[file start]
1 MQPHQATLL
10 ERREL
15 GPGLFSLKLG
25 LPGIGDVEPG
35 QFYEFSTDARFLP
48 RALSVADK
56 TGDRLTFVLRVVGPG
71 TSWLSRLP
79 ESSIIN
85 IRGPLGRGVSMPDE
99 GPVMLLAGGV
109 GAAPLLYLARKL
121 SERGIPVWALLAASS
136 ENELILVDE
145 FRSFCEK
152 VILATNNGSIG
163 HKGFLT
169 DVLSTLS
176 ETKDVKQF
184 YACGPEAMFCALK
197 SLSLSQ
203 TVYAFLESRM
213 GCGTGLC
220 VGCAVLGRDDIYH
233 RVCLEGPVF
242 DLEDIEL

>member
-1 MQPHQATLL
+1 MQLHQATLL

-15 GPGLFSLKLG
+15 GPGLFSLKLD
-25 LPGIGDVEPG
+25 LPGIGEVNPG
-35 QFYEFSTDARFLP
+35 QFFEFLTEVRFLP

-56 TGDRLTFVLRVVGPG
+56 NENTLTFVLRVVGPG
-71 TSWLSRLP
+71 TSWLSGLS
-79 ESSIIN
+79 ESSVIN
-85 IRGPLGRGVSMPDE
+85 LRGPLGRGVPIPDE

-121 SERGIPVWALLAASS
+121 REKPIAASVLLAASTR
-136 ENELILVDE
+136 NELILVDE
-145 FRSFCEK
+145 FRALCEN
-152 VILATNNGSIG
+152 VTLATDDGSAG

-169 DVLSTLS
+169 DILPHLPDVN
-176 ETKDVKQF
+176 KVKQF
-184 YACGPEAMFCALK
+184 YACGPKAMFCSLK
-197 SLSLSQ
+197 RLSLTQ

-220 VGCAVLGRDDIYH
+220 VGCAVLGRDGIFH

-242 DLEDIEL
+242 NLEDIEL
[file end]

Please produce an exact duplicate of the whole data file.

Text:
1 MQPHQATLL
10 ERREL
15 GPGLFSLKLG
25 LPGIGDVEPG
35 QFYEFSTDARFLP
48 RALSVADK
56 TGDRLTFVLRVVGPG
71 TSWLSRLP
79 ESSIIN
85 IRGPLGRGVSMPDE
99 GPVMLLAGGV
109 GAAPLLYLARKL
121 SERGIPVWALLAASS
136 ENELILVDE
145 FRSFCEK
152 VILATNNGSIG
163 HKGFLT
169 DVLSTLS
176 ETKDVKQF
184 YACGPEAMFCALK
197 SLSLSQ
203 TVYAFLESRM
213 GCGTGLC
220 VGCAVLGRDDIYH
233 RVCLEGPVF
242 DLEDIEL

>member
-1 MQPHQATLL
+1 MQLHQATLL

-15 GPGLFSLKLG
+15 GPGLFSLKLD
-25 LPGIGDVEPG
+25 LPGIGEVNPG
-35 QFYEFSTDARFLP
+35 QFFEFLTEVRFLP

-56 TGDRLTFVLRVVGPG
+56 NENTLTFVLRVVGPG
-71 TSWLSRLP
+71 TSWLSGLS
-79 ESSIIN
+79 ESSVIN
-85 IRGPLGRGVSMPDE
+85 LRGPLGRGVPIPDE

-121 SERGIPVWALLAASS
+121 REKPIAASVLLAASTR
-136 ENELILVDE
+136 NELILVDE
-145 FRSFCEK
+145 FRALCEN
-152 VILATNNGSIG
+152 VTLATDDGSAG

-169 DVLSTLS
+169 DILPHLPDVN
-176 ETKDVKQF
+176 KVKQF
-184 YACGPEAMFCALK
+184 YACGPKAMFCSLK
-197 SLSLSQ
+197 RLSLTQ

-220 VGCAVLGRDDIYH
+220 VGCAVLGRDGIFH

-242 DLEDIEL
+242 NLEDIEL